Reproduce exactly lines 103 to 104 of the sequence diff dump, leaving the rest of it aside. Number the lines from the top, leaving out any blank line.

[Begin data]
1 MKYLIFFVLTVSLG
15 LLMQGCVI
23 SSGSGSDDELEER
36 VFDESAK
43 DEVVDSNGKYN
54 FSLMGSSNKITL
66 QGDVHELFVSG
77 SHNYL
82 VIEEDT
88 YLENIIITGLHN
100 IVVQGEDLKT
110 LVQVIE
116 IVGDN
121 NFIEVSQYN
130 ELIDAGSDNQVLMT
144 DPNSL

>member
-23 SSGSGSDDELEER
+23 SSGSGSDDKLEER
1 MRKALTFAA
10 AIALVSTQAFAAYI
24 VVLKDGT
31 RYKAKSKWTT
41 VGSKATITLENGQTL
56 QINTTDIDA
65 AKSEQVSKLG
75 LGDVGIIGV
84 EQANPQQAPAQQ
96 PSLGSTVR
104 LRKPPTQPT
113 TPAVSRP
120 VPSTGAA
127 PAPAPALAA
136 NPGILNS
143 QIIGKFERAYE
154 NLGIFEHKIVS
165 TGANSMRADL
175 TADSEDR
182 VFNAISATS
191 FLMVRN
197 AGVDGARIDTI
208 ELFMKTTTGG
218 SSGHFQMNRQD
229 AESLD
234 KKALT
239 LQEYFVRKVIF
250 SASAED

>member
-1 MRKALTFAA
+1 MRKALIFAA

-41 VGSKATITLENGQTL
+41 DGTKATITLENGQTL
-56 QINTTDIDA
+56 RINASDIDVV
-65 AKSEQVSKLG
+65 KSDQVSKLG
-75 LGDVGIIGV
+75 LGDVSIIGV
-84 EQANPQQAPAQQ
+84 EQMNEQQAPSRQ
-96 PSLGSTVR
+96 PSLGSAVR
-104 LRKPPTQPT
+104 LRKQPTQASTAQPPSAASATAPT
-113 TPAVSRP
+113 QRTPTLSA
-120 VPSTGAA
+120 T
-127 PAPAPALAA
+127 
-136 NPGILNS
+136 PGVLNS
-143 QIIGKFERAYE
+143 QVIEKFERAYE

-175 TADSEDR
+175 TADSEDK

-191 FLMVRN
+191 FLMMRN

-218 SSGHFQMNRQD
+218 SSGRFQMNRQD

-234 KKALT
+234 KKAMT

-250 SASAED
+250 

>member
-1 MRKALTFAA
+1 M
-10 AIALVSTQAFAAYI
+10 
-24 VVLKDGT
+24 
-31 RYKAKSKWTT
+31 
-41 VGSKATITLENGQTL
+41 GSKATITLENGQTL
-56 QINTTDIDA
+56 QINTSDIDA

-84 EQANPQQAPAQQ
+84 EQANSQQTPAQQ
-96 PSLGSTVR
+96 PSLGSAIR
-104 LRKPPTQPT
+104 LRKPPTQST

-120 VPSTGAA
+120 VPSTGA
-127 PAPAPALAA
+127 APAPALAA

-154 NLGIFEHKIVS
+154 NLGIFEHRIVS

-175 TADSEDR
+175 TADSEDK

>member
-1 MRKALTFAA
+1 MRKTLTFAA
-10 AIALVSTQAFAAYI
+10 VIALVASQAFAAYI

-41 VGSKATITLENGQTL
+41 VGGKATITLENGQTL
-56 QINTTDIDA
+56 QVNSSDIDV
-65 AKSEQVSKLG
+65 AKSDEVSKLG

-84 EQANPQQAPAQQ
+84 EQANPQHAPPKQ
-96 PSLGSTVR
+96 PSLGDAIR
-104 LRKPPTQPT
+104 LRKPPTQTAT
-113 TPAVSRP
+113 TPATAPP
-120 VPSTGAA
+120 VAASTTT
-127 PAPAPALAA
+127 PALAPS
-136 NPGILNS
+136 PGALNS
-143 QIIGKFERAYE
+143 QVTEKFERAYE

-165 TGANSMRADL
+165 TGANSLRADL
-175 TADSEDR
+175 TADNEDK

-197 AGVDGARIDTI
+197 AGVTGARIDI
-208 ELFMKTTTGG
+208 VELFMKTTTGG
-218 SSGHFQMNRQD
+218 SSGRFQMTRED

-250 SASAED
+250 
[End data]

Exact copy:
+104 LRKPPTQST

-120 VPSTGAA